- Published on

# Sort an array of 0s, 1s and 2s.

Yay! It's the second day of my coding diary.

**Problem of the day** - Sort an array of 0s, 1s and 2s

**Tag** - Easy

So, the problem is, an array containing numbers 0,1, or 2 is given and I need to sort the array.

The catch here is, I can't use any in-build sorting algorithm here. I need to keep the time complexity `o(n)`

.

Initially, the problem seemed pretty complex but after some drilling, a simple approach came into my mind. As I only have 0,1 or 2 so why not store their counts and then just push values as per the count to new array.

Suppose, 0 came twice, 1 came thrice & 2 came once. So, I will just push values as per count. My final output would look like this - `[0,0,1,1,1,2]`

**Code**

```
#include <iostream>#include<vector>using namespace std;
int main(){ vector<int> list = {0,1,2,2,1,1};
vector<int> count = {0,0,0};
for(auto val: list) { count[val]++; } vector<int> res;
int curr_index = 0; int output_index = 0;
while(curr_index < count.size()) { if(count[curr_index] == 0) { curr_index++; } else { res.push_back(curr_index); count[curr_index] -= 1; } } for(auto val: list) { cout << val << " "; } return 0;}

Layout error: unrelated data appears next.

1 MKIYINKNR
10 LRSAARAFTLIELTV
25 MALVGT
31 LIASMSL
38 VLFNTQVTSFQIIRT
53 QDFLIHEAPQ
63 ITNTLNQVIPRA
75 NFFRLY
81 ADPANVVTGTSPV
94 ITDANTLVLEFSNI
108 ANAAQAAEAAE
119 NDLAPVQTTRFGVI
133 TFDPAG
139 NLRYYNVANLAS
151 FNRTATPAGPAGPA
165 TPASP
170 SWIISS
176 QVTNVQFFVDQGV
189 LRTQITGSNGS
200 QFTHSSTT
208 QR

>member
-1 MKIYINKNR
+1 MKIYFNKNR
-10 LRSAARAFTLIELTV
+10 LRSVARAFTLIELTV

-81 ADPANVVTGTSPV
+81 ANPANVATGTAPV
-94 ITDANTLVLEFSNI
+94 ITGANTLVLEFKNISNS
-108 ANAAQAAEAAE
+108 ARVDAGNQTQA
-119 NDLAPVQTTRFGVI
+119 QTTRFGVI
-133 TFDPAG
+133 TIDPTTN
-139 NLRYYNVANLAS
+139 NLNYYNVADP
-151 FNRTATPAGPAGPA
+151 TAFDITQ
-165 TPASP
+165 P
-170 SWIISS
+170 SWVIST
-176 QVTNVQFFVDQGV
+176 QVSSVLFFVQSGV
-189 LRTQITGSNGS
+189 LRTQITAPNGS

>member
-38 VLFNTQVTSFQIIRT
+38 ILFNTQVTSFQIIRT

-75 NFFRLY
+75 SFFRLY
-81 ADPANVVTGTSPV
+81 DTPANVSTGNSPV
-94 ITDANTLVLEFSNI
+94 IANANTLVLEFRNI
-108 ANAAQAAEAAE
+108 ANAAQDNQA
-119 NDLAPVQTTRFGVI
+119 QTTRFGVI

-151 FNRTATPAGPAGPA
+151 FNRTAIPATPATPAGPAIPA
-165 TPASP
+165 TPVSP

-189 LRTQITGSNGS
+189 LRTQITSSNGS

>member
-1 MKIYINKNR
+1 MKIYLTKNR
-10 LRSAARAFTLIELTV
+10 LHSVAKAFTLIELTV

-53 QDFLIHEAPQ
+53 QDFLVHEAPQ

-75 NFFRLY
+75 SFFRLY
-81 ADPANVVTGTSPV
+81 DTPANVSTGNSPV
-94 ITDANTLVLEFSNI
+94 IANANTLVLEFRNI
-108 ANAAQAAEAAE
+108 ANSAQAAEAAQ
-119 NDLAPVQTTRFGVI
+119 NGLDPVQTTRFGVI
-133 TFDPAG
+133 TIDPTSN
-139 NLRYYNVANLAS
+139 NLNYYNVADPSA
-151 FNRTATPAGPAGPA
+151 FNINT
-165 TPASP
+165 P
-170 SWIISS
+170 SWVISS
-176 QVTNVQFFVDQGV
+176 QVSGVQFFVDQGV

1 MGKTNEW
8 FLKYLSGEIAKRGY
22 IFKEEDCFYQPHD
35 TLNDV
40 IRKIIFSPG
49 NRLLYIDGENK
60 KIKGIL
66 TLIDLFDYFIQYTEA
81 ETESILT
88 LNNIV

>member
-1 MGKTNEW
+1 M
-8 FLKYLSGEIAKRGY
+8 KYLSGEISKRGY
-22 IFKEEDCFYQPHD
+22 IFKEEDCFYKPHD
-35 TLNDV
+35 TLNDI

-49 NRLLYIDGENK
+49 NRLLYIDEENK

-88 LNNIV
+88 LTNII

```

**Time complexity** - o(n)

**Space Complexity** - o(n)

Umm, It seems I am unnecessary keeping an extra array. Can I do it without using extra space (variables are not counted as extra space) ?

As I have calculated the count, I don't care what were the values in the original array so I can just update the same array, in place.

My modified code looks like this -

```
#include <iostream>#include<vector>using namespace std;
int main(){ vector<int> list = {0,1,2,2,1,1};
vector<int> count = {0,0,0};
for(auto val: list) { count[val]++; }
int curr_index = 0; int output_index = 0;
while(curr_index < count.size()) { if(count[curr_index] == 0) { curr_index++; } else { list[output_index] = curr_index; output_index++; count[curr_index] -= 1; } } for(auto val: list) { cout << val << " "; } return 0;}
```

**Time complexity** - o(n)

**Space Complexity** - o(1)

You might like previous editions of my coding diary -